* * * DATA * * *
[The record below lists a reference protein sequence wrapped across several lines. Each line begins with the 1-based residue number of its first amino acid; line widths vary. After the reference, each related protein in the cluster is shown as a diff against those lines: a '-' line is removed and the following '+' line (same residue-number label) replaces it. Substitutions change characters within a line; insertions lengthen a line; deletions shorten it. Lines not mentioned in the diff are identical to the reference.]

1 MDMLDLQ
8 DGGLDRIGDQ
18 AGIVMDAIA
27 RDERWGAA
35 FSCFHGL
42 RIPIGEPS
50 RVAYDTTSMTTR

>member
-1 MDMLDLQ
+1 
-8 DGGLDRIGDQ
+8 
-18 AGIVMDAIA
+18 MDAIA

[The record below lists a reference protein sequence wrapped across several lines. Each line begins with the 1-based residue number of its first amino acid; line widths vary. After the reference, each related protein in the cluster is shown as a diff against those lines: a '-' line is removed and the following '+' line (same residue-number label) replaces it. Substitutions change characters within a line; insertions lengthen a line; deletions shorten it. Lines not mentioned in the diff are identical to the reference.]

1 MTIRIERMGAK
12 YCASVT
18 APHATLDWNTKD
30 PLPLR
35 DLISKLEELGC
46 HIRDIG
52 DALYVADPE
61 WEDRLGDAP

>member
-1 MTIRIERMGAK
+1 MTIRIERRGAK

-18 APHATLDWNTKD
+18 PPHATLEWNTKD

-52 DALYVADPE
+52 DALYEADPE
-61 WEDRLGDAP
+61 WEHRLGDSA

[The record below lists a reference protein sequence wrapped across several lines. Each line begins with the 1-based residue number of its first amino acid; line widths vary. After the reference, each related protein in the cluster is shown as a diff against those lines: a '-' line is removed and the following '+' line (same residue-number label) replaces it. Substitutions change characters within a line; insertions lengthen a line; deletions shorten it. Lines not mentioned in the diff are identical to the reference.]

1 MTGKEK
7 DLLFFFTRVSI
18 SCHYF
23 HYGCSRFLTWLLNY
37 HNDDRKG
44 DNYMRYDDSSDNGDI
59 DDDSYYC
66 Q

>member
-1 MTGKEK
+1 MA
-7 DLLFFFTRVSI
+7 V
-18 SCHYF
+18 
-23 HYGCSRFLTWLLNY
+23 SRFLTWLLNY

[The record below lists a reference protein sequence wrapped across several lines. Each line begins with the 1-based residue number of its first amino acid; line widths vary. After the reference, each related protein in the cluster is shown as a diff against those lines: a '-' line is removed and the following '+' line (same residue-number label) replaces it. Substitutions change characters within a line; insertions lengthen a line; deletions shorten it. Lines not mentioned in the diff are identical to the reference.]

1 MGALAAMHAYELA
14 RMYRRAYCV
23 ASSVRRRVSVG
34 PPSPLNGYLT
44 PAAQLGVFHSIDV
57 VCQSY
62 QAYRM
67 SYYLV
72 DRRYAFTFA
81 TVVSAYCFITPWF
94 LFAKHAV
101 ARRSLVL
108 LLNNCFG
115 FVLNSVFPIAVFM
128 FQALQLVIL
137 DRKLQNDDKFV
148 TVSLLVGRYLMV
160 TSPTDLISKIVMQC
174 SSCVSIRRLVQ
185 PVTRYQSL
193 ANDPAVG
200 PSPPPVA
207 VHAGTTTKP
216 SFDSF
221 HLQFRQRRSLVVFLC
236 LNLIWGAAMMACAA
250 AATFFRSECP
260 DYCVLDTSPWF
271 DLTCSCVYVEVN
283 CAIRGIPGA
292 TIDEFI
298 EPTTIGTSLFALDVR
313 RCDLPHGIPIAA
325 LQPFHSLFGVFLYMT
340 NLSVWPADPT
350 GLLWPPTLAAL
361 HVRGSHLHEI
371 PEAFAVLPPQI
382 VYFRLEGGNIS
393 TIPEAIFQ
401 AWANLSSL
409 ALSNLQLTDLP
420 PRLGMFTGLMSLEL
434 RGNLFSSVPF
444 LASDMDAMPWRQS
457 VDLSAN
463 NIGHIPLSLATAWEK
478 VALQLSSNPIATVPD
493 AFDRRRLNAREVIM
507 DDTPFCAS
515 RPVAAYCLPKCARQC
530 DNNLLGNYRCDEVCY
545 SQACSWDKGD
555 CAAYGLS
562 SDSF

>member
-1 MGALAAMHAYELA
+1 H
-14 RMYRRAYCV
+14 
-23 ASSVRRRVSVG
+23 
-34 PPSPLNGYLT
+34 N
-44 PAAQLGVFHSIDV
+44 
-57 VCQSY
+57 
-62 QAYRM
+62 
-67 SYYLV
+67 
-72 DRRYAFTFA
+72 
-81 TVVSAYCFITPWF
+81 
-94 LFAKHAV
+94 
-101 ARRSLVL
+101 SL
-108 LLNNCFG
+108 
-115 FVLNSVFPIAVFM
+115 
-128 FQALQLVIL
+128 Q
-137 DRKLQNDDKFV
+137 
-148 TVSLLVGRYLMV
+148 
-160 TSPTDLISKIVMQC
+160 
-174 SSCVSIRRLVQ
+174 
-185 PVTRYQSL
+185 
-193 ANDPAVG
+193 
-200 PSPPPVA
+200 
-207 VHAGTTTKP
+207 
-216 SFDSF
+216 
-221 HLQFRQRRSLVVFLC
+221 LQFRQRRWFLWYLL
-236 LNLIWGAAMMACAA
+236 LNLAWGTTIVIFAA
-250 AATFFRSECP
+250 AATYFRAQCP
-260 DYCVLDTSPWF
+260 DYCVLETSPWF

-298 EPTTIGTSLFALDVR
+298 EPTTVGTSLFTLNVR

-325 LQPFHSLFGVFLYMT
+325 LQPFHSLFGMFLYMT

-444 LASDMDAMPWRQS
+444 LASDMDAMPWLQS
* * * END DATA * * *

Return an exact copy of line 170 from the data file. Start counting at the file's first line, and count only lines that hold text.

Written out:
+444 LASDMDAMPWLQS